MLK celebrations bring diverse groups together

College+chaplain+Jane+Ellen+Nickell+gives+a+sermon+relating+to+the+teachings+of+Martin+Luther+King+Jr.+in+Ford+Chapel+when+Reverend+Irene+Monroe+was+not+able+to+come+due+to+in-climate+weather+on+Jan.+24%2C+2016.+The+sermon+was+part+of+a+week-long+observance+dedicated+to+the+life+and+activism+of+King.+
Back to Article
Back to Article

MLK celebrations bring diverse groups together

College chaplain Jane Ellen Nickell gives a sermon relating to the teachings of Martin Luther King Jr. in Ford Chapel when Reverend Irene Monroe was not able to come due to in-climate weather on Jan. 24, 2016. The sermon was part of a week-long observance dedicated to the life and activism of King.

College chaplain Jane Ellen Nickell gives a sermon relating to the teachings of Martin Luther King Jr. in Ford Chapel when Reverend Irene Monroe was not able to come due to in-climate weather on Jan. 24, 2016. The sermon was part of a week-long observance dedicated to the life and activism of King.

Meghan Hayman

College chaplain Jane Ellen Nickell gives a sermon relating to the teachings of Martin Luther King Jr. in Ford Chapel when Reverend Irene Monroe was not able to come due to in-climate weather on Jan. 24, 2016. The sermon was part of a week-long observance dedicated to the life and activism of King.

Meghan Hayman

Meghan Hayman

College chaplain Jane Ellen Nickell gives a sermon relating to the teachings of Martin Luther King Jr. in Ford Chapel when Reverend Irene Monroe was not able to come due to in-climate weather on Jan. 24, 2016. The sermon was part of a week-long observance dedicated to the life and activism of King.

Alex Weidenhof, Junior News Editor

Hang on for a minute...we're trying to find some more stories you might like.


Email This Story






Allegheny College hosted several events celebrating Martin Luther King, Jr. Day during the week of Jan. 18, 2016. While past celebrations of the national holiday on campus have consisted of a single day, the college changed how it honored King in 2016.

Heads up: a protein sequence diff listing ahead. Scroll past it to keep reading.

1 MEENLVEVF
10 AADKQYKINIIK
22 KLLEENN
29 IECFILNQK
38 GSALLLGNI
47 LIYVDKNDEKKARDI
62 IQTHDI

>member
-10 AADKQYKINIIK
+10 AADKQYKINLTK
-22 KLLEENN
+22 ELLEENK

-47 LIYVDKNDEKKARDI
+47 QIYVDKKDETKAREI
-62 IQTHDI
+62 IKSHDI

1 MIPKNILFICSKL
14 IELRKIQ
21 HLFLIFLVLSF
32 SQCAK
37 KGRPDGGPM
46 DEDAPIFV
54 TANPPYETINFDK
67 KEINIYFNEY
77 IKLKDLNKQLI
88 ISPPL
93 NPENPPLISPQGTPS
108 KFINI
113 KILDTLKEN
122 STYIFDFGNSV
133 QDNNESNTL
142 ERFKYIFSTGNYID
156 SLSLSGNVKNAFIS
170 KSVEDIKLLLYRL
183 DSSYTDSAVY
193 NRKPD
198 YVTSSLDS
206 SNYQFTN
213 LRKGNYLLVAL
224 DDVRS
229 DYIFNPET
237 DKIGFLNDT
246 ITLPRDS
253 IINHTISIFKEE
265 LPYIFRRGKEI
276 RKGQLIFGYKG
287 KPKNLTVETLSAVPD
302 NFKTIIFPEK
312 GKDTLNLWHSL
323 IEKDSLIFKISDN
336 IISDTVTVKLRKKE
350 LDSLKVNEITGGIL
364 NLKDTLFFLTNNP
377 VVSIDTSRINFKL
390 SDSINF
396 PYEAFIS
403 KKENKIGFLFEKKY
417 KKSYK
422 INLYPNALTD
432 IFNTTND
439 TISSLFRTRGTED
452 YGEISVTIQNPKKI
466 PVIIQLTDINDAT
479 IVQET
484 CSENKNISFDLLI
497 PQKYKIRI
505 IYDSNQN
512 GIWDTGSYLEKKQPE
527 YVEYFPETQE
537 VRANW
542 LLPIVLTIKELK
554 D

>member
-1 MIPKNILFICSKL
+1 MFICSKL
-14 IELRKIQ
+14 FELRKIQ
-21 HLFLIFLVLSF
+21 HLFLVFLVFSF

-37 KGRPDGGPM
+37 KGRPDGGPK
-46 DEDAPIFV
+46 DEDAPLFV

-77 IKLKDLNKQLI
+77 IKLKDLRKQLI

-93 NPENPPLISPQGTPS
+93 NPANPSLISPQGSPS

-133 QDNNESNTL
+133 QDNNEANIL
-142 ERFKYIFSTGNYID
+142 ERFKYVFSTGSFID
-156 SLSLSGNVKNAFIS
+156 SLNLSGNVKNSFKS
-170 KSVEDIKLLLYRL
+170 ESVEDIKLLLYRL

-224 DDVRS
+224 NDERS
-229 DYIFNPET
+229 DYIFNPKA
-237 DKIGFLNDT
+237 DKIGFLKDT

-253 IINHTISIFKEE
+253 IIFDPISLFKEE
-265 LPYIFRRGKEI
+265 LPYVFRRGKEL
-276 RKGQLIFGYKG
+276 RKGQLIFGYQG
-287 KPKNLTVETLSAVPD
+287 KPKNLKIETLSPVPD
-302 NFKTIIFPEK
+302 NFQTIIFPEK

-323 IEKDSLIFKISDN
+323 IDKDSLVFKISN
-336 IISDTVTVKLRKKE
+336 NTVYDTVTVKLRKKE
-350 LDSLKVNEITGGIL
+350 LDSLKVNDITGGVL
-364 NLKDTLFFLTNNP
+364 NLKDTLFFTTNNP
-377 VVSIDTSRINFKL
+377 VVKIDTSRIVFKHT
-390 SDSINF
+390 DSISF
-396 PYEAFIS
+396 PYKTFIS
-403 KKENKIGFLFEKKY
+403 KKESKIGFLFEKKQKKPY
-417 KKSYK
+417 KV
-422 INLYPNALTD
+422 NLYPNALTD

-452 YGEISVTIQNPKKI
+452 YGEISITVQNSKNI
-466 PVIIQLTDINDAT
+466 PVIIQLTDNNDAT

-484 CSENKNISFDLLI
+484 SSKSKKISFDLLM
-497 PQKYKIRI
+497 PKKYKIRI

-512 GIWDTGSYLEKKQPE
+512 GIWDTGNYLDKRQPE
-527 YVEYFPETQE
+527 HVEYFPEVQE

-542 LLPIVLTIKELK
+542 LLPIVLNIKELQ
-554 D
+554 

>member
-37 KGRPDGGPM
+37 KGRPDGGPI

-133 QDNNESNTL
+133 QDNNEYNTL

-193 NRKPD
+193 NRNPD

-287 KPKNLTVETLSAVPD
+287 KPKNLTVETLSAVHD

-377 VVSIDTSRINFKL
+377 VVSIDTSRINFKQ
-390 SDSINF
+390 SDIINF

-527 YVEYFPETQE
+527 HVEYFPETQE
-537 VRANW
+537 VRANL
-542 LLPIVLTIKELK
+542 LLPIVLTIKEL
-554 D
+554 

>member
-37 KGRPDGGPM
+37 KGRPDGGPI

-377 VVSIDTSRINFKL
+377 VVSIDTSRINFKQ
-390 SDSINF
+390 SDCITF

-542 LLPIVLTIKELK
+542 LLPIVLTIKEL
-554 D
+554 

“I was concerned we just had one day designated for our reflection when clearly the life and work of Dr. King is really significant to our American experience today,” said Marita Gilbert, faculty advisor to the Center for Intercultural Advancement and Student Success.

Gilbert coordinated events for the week, which were sponsored by CIASS.

The college’s celebration of the holiday began before the start of the spring semester with a dinner involving both Meadville community members and Allegheny students at St. Brigid’s Church in Meadville.

Students gathered in the Pelletier Library to wait for assignments for the first Service Saturday of the semester on Jan. 23, 2016. This Service Saturday was held during the week-long celebrations for Martin Luther King Jr. Day.

Contributed by Lee Scandinaro
Students gathered in the Pelletier Library to wait for assignments for the first Service Saturday of the semester on Jan. 23, 2016. This Service Saturday was held during the week-long celebrations for Martin Luther King Jr. Day.

“It was a great experience because when you looked around the room, it was really diverse, whether you relate that to age, socioeconomic status, race and ethnicity, gender, life experience,” said Gilbert. “That was really impactful for people that went.”